Mechanical Field


The governing equation for the mechanical field can be obtained based on the balance law: Cauchy's equations of motion. According to the principle of conservation of linear momentum, if the continuum body is at mechanical equilibrium, it can be demonstrated that the components of the Cauchy stress tensor at every material point in the body satisfy the equilibrium equations. Let us consider a continuum body occupying a volume $V$, having a surface area $S$, with defined traction or surface forces $T_{i}^{(n)} $ per unit area acting on every point of the body surface, and body forces $F_{i} $ per unit of volume on every point within the volume $V$. If the body is at mechanical equilibrium, the resultant force acting on the volume should be zero; mathematically, this is \[\int _{S}T_{i}^{(n)} dS+ \int _{V}F_{i} dV=0 . \] Then recall the definition of the stress vector, $T_{j}^{(n)} =\sigma _{ji} n_{j} $, yielding \[\int _{S}\sigma _{ji} n_{j} dS+ \int _{V}F_{i} dV=0 . \] Using the Gauss's divergence theorem to convert a surface integral to a volume integral gives \[\int _{V}\sigma _{ji,j} dV+ \int _{V}F_{i} dV=0 , \] or \[\int _{V}\left(\sigma _{ji,j} +F_{i} \right)dV=0 . \] For an arbitrary volume, the integral vanishes, so we have the following differential form of the equilibrium equation: \[\sigma _{ji,j} +F_{i} =0. \] But as mentioned above, we usually deal with displacement directly, which serves as the dependent variable. This leads to the formation of Navier's equation.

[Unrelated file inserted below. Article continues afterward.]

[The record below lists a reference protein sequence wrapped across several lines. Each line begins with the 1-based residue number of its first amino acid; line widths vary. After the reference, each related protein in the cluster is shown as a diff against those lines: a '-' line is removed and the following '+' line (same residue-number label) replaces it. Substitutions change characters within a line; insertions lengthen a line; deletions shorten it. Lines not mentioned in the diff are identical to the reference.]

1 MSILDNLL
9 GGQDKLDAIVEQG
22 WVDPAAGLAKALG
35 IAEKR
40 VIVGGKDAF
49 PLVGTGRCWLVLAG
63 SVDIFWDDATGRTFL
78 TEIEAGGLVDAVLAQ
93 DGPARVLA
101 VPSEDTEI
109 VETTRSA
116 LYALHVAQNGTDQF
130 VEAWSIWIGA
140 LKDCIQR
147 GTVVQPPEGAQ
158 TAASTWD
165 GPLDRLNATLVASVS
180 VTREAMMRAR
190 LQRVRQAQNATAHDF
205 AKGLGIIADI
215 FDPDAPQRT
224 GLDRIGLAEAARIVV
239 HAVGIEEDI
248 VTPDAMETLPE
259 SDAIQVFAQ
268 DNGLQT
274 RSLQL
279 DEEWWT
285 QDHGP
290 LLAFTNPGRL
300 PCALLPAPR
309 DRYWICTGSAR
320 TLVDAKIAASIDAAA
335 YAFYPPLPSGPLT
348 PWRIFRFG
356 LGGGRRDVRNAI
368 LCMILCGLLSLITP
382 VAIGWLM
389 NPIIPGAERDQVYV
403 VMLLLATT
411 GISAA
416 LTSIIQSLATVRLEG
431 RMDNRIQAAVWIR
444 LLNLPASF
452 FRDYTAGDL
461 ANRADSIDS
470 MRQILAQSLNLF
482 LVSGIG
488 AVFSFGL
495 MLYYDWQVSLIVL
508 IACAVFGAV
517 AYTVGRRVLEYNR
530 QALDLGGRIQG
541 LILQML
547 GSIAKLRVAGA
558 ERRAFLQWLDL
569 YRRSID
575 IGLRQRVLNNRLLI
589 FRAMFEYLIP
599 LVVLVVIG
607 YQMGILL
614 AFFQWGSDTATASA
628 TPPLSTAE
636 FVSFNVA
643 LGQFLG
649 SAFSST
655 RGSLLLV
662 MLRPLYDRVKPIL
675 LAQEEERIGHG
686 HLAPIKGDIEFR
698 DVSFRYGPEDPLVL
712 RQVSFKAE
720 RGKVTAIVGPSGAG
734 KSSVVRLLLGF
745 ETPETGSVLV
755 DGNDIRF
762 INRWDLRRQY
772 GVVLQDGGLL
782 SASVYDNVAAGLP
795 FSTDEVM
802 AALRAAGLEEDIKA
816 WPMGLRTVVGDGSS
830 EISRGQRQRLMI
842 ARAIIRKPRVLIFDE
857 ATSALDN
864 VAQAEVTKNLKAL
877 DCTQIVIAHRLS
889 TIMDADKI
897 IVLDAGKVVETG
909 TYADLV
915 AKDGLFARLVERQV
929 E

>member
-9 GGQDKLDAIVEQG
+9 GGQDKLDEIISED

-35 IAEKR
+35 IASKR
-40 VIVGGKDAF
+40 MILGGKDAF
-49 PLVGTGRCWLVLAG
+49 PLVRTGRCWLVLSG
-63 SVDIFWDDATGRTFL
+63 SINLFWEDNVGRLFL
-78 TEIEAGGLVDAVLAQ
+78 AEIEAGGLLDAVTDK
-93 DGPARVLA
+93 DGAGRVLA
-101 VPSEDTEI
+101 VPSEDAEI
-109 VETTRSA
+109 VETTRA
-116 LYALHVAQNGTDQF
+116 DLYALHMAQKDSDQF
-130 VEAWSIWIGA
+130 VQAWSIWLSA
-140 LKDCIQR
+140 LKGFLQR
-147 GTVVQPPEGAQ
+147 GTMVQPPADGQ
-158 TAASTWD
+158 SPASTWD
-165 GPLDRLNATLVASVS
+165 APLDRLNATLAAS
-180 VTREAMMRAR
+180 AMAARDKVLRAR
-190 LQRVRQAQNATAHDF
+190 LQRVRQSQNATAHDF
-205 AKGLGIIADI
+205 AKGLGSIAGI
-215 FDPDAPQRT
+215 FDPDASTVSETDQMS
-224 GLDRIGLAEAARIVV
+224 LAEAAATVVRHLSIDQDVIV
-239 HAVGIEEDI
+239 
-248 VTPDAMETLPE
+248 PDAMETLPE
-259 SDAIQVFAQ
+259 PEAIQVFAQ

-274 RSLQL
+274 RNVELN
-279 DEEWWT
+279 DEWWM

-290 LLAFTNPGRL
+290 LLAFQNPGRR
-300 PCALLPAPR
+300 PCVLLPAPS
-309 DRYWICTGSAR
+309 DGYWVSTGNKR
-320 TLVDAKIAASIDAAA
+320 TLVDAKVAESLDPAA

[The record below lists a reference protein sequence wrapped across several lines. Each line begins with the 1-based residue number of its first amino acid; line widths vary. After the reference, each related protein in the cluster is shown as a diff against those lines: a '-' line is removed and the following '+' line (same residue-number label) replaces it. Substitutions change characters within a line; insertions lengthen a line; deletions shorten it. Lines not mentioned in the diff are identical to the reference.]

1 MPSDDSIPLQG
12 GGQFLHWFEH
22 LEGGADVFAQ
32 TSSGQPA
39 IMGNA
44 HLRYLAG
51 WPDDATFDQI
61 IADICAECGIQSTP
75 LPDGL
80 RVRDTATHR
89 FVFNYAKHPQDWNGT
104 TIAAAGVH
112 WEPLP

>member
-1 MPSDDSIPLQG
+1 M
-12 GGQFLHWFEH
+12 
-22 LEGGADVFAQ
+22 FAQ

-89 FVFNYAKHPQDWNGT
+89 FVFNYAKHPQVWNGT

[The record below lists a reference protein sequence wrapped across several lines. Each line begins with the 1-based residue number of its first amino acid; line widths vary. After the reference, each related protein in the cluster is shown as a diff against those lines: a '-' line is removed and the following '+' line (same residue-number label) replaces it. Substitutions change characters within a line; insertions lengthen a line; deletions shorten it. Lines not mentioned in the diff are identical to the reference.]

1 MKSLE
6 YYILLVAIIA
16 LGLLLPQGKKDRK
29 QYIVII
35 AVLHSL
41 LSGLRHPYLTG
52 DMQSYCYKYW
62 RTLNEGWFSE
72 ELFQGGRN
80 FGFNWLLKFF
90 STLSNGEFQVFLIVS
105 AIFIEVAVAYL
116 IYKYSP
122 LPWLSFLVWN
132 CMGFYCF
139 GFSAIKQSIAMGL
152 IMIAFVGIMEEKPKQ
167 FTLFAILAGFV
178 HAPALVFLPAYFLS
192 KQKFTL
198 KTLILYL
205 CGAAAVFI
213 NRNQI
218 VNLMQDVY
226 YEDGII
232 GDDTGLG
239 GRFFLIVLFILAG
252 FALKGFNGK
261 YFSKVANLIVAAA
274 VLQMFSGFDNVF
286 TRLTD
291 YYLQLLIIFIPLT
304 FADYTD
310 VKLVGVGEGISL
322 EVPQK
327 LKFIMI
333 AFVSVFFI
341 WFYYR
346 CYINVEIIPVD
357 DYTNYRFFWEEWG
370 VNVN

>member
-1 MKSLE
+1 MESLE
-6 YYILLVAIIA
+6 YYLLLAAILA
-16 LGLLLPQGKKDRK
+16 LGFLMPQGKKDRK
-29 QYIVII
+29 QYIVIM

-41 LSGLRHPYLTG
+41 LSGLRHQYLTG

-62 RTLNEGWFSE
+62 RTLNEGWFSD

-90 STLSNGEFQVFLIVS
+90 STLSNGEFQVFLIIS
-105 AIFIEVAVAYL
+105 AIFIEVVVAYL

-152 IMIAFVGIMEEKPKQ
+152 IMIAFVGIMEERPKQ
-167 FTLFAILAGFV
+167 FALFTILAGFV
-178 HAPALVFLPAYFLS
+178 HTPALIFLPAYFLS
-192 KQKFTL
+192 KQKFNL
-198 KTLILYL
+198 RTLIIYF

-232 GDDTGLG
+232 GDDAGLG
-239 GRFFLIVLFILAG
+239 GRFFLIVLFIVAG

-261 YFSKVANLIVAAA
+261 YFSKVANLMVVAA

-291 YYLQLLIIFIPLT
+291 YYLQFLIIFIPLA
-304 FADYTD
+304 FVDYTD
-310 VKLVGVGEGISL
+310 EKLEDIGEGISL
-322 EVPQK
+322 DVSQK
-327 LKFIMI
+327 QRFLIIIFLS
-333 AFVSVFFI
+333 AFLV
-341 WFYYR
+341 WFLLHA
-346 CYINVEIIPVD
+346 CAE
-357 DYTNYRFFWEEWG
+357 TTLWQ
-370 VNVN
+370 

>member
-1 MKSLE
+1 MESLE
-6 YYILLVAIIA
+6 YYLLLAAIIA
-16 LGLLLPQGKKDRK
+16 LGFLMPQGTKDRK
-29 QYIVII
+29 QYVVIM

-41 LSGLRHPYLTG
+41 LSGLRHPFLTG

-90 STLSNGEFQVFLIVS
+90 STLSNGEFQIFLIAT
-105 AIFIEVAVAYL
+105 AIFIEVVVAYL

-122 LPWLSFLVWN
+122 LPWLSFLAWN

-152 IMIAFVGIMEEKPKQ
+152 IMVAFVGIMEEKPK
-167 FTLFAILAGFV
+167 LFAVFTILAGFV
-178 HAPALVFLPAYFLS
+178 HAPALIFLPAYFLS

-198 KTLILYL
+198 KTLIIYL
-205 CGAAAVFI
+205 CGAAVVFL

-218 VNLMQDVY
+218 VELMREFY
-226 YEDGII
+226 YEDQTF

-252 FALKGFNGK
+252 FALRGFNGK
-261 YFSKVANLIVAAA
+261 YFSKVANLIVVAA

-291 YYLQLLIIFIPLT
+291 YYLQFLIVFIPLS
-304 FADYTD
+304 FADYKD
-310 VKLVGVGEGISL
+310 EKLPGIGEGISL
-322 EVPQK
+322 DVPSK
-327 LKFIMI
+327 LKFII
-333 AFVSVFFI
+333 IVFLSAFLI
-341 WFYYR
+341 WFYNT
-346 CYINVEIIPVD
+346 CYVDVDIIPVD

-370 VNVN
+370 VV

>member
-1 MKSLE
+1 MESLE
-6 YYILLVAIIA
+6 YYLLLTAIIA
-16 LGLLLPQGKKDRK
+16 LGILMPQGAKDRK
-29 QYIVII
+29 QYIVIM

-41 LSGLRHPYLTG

The displacement is also a physical field as it exists everywhere across the domain. To turn the displacement into the dependent variable, we need to connect the current unknown, i.e., stress, to the displacement. This goal will be achieved following two steps. First, the strain-displacement equations are substituted into the constitutive equations (Hooke's Law), yielding the following expression of stress in terms of displacement: \[\sigma _{ij} =\lambda \varepsilon _{kk} \delta _{ij} +2\mu \varepsilon _{ij} =\lambda \delta _{ij} \varepsilon _{k,k} +\mu \left(u_{i,j} +u_{j,i} \right). \] Differentiating the stress gives \[\sigma _{ij,j} =\lambda \varepsilon _{k,ki} +\mu \left(u_{i,jj} +u_{j,ij} \right).\] Second, substituting the above gradient of the stress into the equilibrium equation yields \[\lambda u_{k,ki} +\mu \left(u_{i,jj} +u_{j,ij} \right)+F_{i} =0, \] or equivalently, \[\mu \varepsilon _{i,jj} +\left(\lambda +\mu \right)u_{j,ji} +F_{i} =0.\] This governing is also called the Navier-Cauchy equation, Navier's equation, or elastostatic equation. The equation is more frequently formulated using the tensor notation as \[\mu \nabla ^{2} u+\left(\lambda +\mu \right)\nabla \left(\nabla \cdot u\right)+F=0. \]



This section shows a 2D example. 3D examples with an analytical solution can be found in the Physics of Continuous Matter [Lautrup, 2011].

A distributed load of 1 kPa is applied on the right side of a square element. As shown in the following figure, the element has a side length of 1 m. The material consisting the element has a Young's modulus of 10 GPa and a Poisson's ratio of 0.2. The left boundary is fixed while the upper and lower boundary was constrained using "rollers": displacement is allowed along the boundary surface while not allowed along the normal direction. A plane strain condition is assumed for this 2D problem. Please calculate the stress distribution inside of the element.

Computation domain and boundary conditions

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